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Tired of Feeling Sad? Or Sad Because You’re Tired?

Tired of Feeling Sad? Or Sad Because You’re Tired?

If you or someone you know is suffering from depression or other mental disorders and need immediate help, contact the National Helpline at 1-800-622-HELP (4397)

Waking up feeling unrested is a feeling too many people across the country experience every day. In fact, more than 1 in 3 Americans experience problems sleeping on a regular basis, according to the CDC. It is recommended that adults aged 18-60 get at least 7 hours of sleep every night; anything less is associated with an increased risk of developing chronic conditions like obesity, high blood pressure, and heart disease. 

We often first look to life’s physical disruptions when trying to determine the cause of sleep difficulties, but equal consideration must be given to the mental challenges a patient is facing. Mental health is an increasingly reported cause of disrupted sleep; depression being one of the most common conditions. 

Is There a Link Between Sleep Problems and Depression? 

Yes. Unfortunately, the relationship between sleep health and mental health is a two-way street. Poor sleep habits adversely impact a patient’s mental health, while issues with mental health can also cause a detrimental impact on an individual’s sleep. 

It is estimated that 16.2 million people (6.7 percent of all adults) in the United States, or 6.7 percent of American adults, have had at least one major depressive episode in a given year. Clinical Depression is diagnosed only when the symptoms persist to a point that they begin to interfere with normal day to day life. But perhaps the expression should be ‘day to night to day,’ as the longer depression goes untreated, the worse it harms a patient’s sleep. 

Depression is most commonly associated sleep problems like insomnia, but also oversleeping/sleeping too much. Traditionally in the psychiatric community, both these sleep issues have been viewed as symptoms of depression and other mental disorders. But studies now suggest sleep problems may raise risk for, and even directly contribute to, the development of some psychiatric disorders. 

The important takeaway here is encouraging; treating a sleep disorder may also help alleviate symptoms of a co-occurring mental health problem.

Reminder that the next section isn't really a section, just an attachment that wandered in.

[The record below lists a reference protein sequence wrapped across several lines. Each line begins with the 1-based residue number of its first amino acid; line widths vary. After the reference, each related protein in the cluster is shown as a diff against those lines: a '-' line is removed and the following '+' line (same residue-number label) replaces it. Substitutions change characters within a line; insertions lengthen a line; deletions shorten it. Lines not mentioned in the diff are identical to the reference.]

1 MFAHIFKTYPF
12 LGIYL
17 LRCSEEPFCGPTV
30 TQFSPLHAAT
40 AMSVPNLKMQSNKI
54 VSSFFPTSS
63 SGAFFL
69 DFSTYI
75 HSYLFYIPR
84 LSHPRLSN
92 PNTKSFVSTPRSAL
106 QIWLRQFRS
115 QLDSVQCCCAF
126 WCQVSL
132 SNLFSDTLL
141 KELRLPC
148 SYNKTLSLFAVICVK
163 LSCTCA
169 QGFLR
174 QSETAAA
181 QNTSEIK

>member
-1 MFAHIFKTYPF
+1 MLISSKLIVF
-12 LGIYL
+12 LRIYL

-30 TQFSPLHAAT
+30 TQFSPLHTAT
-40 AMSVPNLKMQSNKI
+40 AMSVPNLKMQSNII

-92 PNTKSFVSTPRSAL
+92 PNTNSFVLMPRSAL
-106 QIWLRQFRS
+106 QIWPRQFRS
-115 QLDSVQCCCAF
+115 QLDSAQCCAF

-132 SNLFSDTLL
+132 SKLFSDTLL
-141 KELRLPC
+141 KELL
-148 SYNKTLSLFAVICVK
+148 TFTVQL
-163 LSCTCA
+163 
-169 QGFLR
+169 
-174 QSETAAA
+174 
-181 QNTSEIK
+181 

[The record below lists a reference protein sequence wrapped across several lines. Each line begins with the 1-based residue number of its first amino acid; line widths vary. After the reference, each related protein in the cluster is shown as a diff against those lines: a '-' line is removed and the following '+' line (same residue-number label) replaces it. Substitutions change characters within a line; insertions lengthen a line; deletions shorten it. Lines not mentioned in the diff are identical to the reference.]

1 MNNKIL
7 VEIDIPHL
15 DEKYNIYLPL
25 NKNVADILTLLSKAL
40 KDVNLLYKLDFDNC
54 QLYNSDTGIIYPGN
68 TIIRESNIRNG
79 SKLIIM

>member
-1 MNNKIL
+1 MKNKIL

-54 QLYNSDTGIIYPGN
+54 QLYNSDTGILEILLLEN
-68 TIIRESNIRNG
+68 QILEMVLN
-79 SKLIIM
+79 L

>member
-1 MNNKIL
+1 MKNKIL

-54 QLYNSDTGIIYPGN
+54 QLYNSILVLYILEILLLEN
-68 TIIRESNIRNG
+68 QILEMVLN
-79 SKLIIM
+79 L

What Does it Feel Like to be Sleep Deprived? 

Not getting enough sleep will affect everyone in different ways. Occasional interruptions to sleep typically result in nothing more than minor frustrations throughout the next day. However, prolonged lack of sleep can have seriously harmful health conditions. 

It is also important to consider quality vs. quantity. The quality of sleep a person gets is just as important as the amount of sleep they get. Problems like frequently waking during the night, uncomfortable environment or other health difficulties can be indicators of low-quality sleep. The length of time spent sleeping doesn’t matter if the sleep is not restorative. 

Sleep deprivation is the prolonged duration of the inability to sleep or the sustained duration of low-quality sleep. Common signs a person is experiencing not enough quality sleep include: 

  • fatigue,
  • irritability, 
  • mood changes, 
  • difficulty focusing and remembering, 
  • a reduced sex drive. 

Anyone who notices one or more of these symptoms on a regular basis should seek treatment from a medical professional. Overnight sleep studies are standard practice for individuals looking to determine the cause of their sleep problems.  Working closely with a healthcare professional to seek out the underlying causes of sleep problems is a valuable process and well worth the investment of time and temporary discomfort.  

How Does Lack of Sleep Affect Your Mental Health? 

Our brains and bodies need enough time asleep on order to recharge and restore. When sleep is disrupted or inadequate, it can lead to increased stress, fatigue and overall cognitive ability. Lack of sleep has an adverse effect on mood and has been found to be a significant contributing factor in triggering relapses/episodes of anxiety, depression,